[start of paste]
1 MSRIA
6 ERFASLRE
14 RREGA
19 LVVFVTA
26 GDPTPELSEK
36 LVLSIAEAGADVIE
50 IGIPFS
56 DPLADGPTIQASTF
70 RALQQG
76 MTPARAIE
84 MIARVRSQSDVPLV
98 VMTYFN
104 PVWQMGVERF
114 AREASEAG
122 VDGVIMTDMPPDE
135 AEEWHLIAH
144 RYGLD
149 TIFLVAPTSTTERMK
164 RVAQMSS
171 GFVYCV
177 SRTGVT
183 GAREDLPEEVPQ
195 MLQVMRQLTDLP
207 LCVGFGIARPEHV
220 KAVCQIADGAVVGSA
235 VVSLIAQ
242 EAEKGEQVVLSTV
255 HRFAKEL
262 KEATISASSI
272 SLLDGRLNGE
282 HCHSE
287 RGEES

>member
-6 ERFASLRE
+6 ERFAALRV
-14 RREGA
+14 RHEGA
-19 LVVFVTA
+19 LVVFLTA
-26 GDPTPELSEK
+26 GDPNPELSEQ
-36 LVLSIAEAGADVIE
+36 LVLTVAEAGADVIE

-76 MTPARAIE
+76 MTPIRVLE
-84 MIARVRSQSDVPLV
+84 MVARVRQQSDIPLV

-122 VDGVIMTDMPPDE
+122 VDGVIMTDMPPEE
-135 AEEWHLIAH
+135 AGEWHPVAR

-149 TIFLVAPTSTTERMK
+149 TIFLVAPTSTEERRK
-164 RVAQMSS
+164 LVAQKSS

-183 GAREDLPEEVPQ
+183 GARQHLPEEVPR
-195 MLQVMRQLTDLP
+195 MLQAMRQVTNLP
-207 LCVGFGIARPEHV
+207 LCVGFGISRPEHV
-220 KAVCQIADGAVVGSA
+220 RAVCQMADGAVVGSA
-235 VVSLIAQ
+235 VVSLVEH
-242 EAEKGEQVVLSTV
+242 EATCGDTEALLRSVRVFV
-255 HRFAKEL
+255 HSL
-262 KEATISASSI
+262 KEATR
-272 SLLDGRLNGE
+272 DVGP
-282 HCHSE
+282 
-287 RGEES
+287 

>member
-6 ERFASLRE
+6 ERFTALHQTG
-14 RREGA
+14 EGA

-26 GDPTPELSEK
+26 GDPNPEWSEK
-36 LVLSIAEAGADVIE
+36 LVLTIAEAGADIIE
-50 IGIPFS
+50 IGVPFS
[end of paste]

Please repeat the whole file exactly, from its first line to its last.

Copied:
1 MSRIA
6 ERFASLRE
14 RREGA
19 LVVFVTA
26 GDPTPELSEK
36 LVLSIAEAGADVIE
50 IGIPFS
56 DPLADGPTIQASTF
70 RALQQG
76 MTPARAIE
84 MIARVRSQSDVPLV
98 VMTYFN
104 PVWQMGVERF
114 AREASEAG
122 VDGVIMTDMPPDE
135 AEEWHLIAH
144 RYGLD
149 TIFLVAPTSTTERMK
164 RVAQMSS
171 GFVYCV
177 SRTGVT
183 GAREDLPEEVPQ
195 MLQVMRQLTDLP
207 LCVGFGIARPEHV
220 KAVCQIADGAVVGSA
235 VVSLIAQ
242 EAEKGEQVVLSTV
255 HRFAKEL
262 KEATISASSI
272 SLLDGRLNGE
282 HCHSE
287 RGEES

>member
-6 ERFASLRE
+6 ERFAALRV
-14 RREGA
+14 RHEGA
-19 LVVFVTA
+19 LVVFLTA
-26 GDPTPELSEK
+26 GDPNPELSEQ
-36 LVLSIAEAGADVIE
+36 LVLTVAEAGADVIE

-76 MTPARAIE
+76 MTPIRVLE
-84 MIARVRSQSDVPLV
+84 MVARVRQQSDIPLV

-122 VDGVIMTDMPPDE
+122 VDGVIMTDMPPEE
-135 AEEWHLIAH
+135 AGEWHPVAR

-149 TIFLVAPTSTTERMK
+149 TIFLVAPTSTEERRK
-164 RVAQMSS
+164 LVAQKSS

-183 GAREDLPEEVPQ
+183 GARQHLPEEVPR
-195 MLQVMRQLTDLP
+195 MLQAMRQVTNLP
-207 LCVGFGIARPEHV
+207 LCVGFGISRPEHV
-220 KAVCQIADGAVVGSA
+220 RAVCQMADGAVVGSA
-235 VVSLIAQ
+235 VVSLVEH
-242 EAEKGEQVVLSTV
+242 EATCGDTEALLRSVRVFV
-255 HRFAKEL
+255 HSL
-262 KEATISASSI
+262 KEATR
-272 SLLDGRLNGE
+272 DVGP
-282 HCHSE
+282 
-287 RGEES
+287 

>member
-6 ERFASLRE
+6 ERFTALHQTG
-14 RREGA
+14 EGA

-26 GDPTPELSEK
+26 GDPNPEWSEK
-36 LVLSIAEAGADVIE
+36 LVLTIAEAGADIIE
-50 IGIPFS
+50 IGVPFS